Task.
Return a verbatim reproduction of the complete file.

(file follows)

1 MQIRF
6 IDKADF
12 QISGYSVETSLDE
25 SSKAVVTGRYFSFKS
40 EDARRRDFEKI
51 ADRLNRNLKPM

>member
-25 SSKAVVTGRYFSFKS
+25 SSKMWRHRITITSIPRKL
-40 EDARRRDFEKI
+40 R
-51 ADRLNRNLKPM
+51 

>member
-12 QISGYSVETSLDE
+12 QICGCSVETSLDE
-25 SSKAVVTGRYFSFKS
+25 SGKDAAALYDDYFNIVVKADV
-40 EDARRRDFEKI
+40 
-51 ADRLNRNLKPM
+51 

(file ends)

1 MQIRF
6 IDKADF
12 QISGYSVETSLDE
25 SSKAVVTGRYFSFKS
40 EDARRRDFEKI
51 ADRLNRNLKPM

>member
-25 SSKAVVTGRYFSFKS
+25 SSKMWRHRITITSIPRKL
-40 EDARRRDFEKI
+40 R
-51 ADRLNRNLKPM
+51 

>member
-12 QISGYSVETSLDE
+12 QICGCSVETSLDE
-25 SSKAVVTGRYFSFKS
+25 SGKDAAALYDDYFNIVVKADV
-40 EDARRRDFEKI
+40 
-51 ADRLNRNLKPM
+51 